There are many different aspects to the valley in which The Waterside – Felindre is situated. My walk this week is only around the lake and today’s post takes us across the footbridge at the northern end. Listening to the sound clip below, I like the layering of the sound of my footsteps on the wooden bridge with the different aspects of sound from the water as I approach, cross and then walk away from the bridge.

The woodland on one of the steep sides to this valley and more open fields on the other give the place an intimate, peaceful feel – a perfect place to relax and enjoy the facilities and hospitality of Sue and Steve Heatherington who run both The Waterside and Welsh Valley Alpacas.

My photos today are looking at one or two of the details of the lakeside.

On Friday this week (5th Feb) StillWalks will be at The Waterside running presentations  about the StillWalks package for businesses and organisations. If anyone is interested in coming along to this regular open day at The Waterside, please check out the website above and contact us in advance.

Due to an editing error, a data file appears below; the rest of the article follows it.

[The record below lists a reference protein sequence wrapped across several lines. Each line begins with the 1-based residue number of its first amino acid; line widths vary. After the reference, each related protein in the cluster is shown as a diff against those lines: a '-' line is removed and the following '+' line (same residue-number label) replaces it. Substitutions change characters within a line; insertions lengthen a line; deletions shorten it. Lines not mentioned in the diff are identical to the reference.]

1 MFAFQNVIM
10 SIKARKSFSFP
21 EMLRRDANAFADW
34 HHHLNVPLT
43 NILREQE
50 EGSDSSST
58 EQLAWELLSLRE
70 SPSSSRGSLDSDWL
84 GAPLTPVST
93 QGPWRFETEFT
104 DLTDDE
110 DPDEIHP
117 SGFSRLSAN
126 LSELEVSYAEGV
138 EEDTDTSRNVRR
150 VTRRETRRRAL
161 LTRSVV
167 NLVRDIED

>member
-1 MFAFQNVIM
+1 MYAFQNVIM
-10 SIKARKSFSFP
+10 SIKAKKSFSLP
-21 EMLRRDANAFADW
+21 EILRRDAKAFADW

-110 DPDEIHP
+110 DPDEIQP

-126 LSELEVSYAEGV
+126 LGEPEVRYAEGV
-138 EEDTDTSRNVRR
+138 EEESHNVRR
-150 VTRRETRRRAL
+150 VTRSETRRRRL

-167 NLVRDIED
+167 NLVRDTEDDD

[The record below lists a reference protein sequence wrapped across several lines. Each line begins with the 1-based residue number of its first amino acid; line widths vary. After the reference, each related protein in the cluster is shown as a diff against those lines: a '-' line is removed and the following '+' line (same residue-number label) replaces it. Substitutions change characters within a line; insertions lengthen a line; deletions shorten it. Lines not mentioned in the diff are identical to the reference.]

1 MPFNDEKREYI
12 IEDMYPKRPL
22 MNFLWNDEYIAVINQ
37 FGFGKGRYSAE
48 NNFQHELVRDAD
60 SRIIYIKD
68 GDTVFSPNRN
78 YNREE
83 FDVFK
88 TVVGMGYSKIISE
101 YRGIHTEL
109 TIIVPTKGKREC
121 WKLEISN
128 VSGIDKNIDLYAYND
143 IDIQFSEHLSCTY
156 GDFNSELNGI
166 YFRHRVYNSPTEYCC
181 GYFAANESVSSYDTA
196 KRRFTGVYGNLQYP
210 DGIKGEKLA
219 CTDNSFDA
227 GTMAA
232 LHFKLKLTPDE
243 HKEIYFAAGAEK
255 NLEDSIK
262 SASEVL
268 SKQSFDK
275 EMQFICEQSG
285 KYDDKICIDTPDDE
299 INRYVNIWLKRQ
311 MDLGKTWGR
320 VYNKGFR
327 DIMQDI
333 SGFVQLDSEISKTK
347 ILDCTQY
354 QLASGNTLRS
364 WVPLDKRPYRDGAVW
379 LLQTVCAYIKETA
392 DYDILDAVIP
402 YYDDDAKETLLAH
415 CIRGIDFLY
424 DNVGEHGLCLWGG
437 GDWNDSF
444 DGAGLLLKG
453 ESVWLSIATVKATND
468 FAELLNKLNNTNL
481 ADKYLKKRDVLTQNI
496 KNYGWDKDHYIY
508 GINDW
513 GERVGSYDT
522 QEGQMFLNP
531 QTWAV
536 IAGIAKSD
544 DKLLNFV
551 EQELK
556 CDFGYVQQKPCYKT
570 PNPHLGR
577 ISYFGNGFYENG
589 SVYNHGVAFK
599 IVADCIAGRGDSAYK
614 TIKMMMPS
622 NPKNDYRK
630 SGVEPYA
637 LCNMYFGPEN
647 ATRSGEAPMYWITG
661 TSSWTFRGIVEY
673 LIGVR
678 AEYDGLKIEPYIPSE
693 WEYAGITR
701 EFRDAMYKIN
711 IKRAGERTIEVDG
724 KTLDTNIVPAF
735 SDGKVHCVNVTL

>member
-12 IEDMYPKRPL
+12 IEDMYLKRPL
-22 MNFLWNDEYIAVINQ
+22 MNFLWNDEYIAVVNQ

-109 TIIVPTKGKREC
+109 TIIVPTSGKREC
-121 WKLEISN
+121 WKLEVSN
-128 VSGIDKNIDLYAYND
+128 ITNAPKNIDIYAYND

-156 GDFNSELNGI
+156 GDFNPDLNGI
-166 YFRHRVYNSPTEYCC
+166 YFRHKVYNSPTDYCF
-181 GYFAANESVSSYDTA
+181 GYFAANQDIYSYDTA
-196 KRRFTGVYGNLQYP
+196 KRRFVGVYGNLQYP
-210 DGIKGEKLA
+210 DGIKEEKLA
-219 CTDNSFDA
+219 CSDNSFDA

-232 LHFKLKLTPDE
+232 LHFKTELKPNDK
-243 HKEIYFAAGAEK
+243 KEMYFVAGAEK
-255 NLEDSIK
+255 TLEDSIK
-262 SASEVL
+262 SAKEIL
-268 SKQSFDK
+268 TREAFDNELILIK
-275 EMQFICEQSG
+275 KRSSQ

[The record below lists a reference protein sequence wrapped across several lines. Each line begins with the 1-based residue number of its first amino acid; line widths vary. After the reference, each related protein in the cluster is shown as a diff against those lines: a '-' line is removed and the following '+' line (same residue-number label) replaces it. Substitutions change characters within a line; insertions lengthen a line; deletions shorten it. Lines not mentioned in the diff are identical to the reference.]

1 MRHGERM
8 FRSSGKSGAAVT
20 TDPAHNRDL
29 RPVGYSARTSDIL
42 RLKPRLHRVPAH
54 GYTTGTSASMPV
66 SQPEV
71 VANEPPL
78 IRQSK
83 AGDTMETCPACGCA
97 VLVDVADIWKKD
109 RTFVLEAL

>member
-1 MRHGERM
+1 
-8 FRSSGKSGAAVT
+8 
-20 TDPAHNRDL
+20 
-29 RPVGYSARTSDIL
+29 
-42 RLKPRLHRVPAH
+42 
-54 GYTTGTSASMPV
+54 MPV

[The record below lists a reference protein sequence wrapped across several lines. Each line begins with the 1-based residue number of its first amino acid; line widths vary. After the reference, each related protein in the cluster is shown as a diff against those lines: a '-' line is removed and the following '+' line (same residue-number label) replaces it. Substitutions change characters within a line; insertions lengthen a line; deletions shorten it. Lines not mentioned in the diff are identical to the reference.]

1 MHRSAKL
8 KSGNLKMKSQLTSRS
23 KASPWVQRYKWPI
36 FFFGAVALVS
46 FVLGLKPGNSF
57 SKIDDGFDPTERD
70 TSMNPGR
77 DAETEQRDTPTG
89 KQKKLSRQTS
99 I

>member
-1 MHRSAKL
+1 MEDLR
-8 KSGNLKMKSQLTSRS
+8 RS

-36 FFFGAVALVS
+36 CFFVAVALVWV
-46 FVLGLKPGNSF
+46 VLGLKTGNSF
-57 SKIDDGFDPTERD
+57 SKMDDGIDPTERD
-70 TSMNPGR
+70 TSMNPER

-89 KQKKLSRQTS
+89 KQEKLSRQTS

The Waterside footbridge

Crossing the Footbridge

If viewing this in an email, to see the sound player you will need to visit the blog – please click the post title to view the full post.

 

Stepping Down to The Waterside

The first part of my short walk around the old reservoir, now a lake at The Waterside, was wet underfoot – hardly surprising given all the rain we have had this winter. The dampness is, of course, ideal conditions for moss to grow and these steps down the the lakeside are covered in the stuff.

But I love these steps and the fact that they are being taken over by nature to the point where, from certain angles, they are so well camouflaged as to be almost completely hidden. The rise above the lake from which the steps descend gives an excellent opportunity to enjoy reflections in the water.

On Friday this week (5th Feb) StillWalks will be at The Waterside running presentations  about the StillWalks package for businesses and organisations. If anyone is interested in coming along to this regular open day at The Waterside, please check out the website above and contact us in advance.

steps to lake

Wet Footsteps

If viewing this in an email, to see the sound player you will need to visit the blog – please click the post title to view the full post.

 

 

 

My Walk this Week 19 – The Waterside